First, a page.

Severity: Critical Alert

Exit/Entry: Brunei continues to ease COVID-19 controls as of Sept. 1. Officials accepting applications for business, official travel from Singapore.

Alert Begins 01 Sep 2020 09:17 AM UTC
Alert Expires 30 Sep 2020 11:59 PM UTC

  • Incident: COVID-19 restrictions
  • Location(s): Nationwide (map)
  • Time Frame: Indefinite
  • Impact: Entry bans, quarantine measures, business restrictions

Authorities in Brunei continue to ease controls as of Sept. 1 amid reduced coronavirus disease (COVID-19) activity. Bruneian and Singaporean officials have agreed to start accepting applications for crossborder travel for business and official purposes from Sept. 1 in a so-called Reciprocal Green Lane scheme. For people traveling from Singapore to Brunei, a Bruneian host company or government agency must apply for the employee's travel pass and controlled itinerary for the first 14 days in Brunei. The travelers must have remained in Singapore for 14 days prior to travel, obtain a visa if applicable, purchase a return flight ticket, test negative for COVID-19 within 72 hours before departure, and download the BruHealth contact tracing application. Upon arrival in Singapore, the employees must test for COVID-19, remain in their pre-approved accommodation place until the test returns negative, and adhere to the controlled itinerary and contact tracing measures.

The government also continues to relax some domestic restrictions, including reopening some facilities and relaxing curbs for places that have previously restarted operations. Arcade shops and playgrounds can operate with 60 percent of normal capacity. Internet cafes, swimming pools, and elderly activity centers can operate at 90-percent capacity, while childcare centers, galleries, libraries, and museums may now conduct activities at full capacity. Food establishments, markets, educational institutions, tuition centers, driving schools, music schools, and sports facilities can continue to operate with full capacity. Activities outside classrooms, including morning assemblies and curriculum activities, remain suspended at educational institutions. Religious sites can continue to operate with full capacity for people above the age of 12. Trade fairs can take place with protocols, such as requiring workers to wear facemasks, spacing booths at least three meters apart, and banning entry for people showing flu-like symptoms. Mass gatherings are limited to 200 people.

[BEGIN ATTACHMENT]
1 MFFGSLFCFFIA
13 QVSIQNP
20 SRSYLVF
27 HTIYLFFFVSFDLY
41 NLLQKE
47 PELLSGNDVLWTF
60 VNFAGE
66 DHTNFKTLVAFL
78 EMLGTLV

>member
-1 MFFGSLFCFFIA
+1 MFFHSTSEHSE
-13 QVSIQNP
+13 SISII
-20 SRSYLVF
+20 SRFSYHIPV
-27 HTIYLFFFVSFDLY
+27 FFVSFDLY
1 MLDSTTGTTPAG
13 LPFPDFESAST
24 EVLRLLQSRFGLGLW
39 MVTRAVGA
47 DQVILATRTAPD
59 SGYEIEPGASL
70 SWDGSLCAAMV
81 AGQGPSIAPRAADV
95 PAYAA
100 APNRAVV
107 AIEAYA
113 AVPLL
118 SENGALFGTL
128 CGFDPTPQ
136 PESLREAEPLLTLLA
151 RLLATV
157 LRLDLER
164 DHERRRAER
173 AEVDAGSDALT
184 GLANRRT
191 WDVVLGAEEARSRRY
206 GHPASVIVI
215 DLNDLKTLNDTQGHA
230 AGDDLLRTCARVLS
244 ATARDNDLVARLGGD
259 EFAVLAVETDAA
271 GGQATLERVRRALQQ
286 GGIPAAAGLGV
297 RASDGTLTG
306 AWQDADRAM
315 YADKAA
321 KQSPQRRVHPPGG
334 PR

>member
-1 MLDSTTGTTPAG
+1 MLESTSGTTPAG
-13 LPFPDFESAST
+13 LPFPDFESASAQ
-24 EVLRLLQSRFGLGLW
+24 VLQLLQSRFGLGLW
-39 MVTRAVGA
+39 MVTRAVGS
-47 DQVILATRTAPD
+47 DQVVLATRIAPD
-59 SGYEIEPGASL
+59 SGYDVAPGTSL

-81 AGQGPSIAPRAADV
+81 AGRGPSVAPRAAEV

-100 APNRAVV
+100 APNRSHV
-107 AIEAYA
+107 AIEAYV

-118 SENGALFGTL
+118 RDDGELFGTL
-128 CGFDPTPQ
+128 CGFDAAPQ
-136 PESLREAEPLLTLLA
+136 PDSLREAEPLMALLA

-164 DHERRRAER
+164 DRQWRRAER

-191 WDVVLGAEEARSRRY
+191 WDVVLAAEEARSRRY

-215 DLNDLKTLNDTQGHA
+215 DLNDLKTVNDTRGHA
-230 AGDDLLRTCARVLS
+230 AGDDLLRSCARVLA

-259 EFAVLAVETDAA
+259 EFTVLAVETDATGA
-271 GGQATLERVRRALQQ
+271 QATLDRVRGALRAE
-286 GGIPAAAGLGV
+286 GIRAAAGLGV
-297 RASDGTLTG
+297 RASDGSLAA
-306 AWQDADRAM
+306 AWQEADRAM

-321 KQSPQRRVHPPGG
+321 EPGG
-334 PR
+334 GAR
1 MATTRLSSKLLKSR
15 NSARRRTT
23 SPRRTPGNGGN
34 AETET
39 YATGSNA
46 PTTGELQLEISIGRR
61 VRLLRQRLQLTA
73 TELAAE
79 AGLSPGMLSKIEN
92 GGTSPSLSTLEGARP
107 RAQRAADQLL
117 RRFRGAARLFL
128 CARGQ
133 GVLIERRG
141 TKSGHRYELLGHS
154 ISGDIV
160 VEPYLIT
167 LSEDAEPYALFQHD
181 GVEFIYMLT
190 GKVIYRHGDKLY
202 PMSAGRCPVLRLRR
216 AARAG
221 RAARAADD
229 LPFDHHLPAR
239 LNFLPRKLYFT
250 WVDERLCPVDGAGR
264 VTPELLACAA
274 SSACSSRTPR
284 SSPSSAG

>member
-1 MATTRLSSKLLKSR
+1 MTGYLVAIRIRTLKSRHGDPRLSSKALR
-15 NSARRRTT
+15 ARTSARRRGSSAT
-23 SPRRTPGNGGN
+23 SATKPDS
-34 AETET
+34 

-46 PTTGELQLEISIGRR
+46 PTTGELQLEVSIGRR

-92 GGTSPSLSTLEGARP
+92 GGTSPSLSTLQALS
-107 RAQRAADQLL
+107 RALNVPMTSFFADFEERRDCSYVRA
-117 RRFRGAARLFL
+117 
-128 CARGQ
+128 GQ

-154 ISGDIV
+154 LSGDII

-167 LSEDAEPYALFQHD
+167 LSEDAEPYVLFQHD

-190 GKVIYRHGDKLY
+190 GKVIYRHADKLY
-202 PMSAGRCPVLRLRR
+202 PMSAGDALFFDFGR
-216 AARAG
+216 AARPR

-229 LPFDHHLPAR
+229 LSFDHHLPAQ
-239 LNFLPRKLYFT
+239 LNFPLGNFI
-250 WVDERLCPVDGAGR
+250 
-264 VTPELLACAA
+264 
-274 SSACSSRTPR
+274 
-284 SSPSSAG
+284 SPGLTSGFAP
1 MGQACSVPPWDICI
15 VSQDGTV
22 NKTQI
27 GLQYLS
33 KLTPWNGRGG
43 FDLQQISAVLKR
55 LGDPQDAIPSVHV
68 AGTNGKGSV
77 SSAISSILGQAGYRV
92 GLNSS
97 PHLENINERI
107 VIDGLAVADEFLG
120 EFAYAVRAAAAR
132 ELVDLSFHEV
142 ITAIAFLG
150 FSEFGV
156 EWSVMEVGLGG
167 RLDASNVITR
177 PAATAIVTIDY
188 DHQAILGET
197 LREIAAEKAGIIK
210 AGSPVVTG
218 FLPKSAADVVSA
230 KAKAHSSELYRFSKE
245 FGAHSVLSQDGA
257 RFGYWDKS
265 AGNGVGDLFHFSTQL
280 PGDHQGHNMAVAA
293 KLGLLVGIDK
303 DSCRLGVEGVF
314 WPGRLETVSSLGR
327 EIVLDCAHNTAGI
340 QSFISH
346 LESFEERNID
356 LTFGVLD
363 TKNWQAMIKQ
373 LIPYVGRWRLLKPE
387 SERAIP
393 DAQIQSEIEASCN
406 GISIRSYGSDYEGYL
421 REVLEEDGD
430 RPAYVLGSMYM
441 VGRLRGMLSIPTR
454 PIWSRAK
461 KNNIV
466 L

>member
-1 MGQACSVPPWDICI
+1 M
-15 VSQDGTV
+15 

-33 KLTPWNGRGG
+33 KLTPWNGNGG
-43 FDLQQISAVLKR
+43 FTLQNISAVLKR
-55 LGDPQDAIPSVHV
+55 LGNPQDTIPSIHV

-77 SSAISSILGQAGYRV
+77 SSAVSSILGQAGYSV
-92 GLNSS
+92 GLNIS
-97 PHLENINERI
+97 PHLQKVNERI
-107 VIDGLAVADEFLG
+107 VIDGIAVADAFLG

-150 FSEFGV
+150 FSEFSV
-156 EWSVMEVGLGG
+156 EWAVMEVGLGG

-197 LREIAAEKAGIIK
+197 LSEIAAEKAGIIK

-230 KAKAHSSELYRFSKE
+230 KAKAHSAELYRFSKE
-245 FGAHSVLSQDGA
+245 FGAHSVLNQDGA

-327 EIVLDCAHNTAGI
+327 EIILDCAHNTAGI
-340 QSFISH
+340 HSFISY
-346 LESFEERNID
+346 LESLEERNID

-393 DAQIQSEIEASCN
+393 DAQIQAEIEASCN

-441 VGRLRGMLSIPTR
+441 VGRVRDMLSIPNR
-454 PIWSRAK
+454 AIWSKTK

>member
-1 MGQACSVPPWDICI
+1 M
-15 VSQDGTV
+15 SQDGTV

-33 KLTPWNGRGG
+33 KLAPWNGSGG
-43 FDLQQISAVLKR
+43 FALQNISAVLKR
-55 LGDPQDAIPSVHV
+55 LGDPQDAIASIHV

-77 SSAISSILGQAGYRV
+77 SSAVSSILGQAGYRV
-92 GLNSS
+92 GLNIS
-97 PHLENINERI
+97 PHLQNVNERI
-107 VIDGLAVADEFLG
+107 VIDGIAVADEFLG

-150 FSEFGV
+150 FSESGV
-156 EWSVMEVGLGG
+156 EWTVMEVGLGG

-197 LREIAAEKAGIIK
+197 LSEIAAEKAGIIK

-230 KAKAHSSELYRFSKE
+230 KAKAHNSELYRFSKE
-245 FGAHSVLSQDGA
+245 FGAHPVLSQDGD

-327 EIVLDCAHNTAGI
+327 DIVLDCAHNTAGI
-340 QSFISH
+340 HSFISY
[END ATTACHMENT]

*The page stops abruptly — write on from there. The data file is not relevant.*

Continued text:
Business owners and customers have to download the BruHealth application. Individuals caught breaching regulations could face a BND 10,000 (USD 7,100) fine and six months' imprisonment. Officials could reintroduce or expand restrictions in the coming weeks if COVID-19 activity increases in-country.

Travel Restrictions
Most foreign nationals, including long-term pass holders, remain banned from entering or transiting Brunei. Foreigners with essential or business needs can transit through Brunei by land, with protocols in place. Measures include limiting the duration of the travel through Brunei, such as one hour for those going from Labu to Ujong Jalan in eastern Brunei or three hours for people traveling from Kuala Lurah to Sungai Tujoh in western Brunei. Additionally, foreigners whose work relates to matters of national interest, including the oil and gas sector and transport of essential goods, can also enter the country. Officials are requiring inbound foreign workers in the oil and gas industry to undergo COVID-19 tests before entering and upon arrival in the country. The employees will need to take the pre-trip test within 48 hours before departing for Brunei. Existing travel, student, and dependent visas remain suspended. Arrivals will undergo a 14-day quarantine at designated facilities.

Officials have barred local nationals, permanent residents, and foreigners holding Bruneian identification cards from leaving the country. Only people departing to seek medical treatment or to resume studies overseas can leave the country, after obtaining approval from the Prime Minister's Office. Outbound local citizens and permanent residents who require COVID-19 tests have to pay BND 100 (USD 72), while outbound foreign nationals will have to pay BND 200 (USD 144); authorities have exempted students, government employees on official duty, and people with permission from the Ministry of Health.

Background and Analysis
COVID-19 is a viral respiratory disease caused by infection with the SARS-CoV-2 virus (previously known as 2019-nCoV). Symptoms occur 1-14 days following exposure (average of 3-7 days). These symptoms include fever, fatigue, cough, difficulty breathing, sometimes worsening to pneumonia and kidney failure - especially in those with underlying medical conditions. On March 11, the WHO declared the ongoing COVID-19 outbreak a pandemic.

Follow all official instructions. Reconfirm all travel arrangements. Maintain contact with your diplomatic representation. Ensure contingency plans account for further disruptive measures or extensions of current restrictions. Reconsider and reconfirm nonemergency health appointments. Plan for queues and delays at available shopping centers. Plan for possible ground shipping and travel delays; seek alternative routes and shipping methods for time-sensitive cargo.

Exercise basic health precautions, especially frequent handwashing with soap and water, or an alcohol-based hand sanitizer if soap and water are unavailable. There is no evidence that the influenza vaccine, antibiotics, or antiviral medications will prevent this disease, highlighting the importance of diligent basic health precautions.

Back to the COVID-19 Risk Intelligence & Resource Center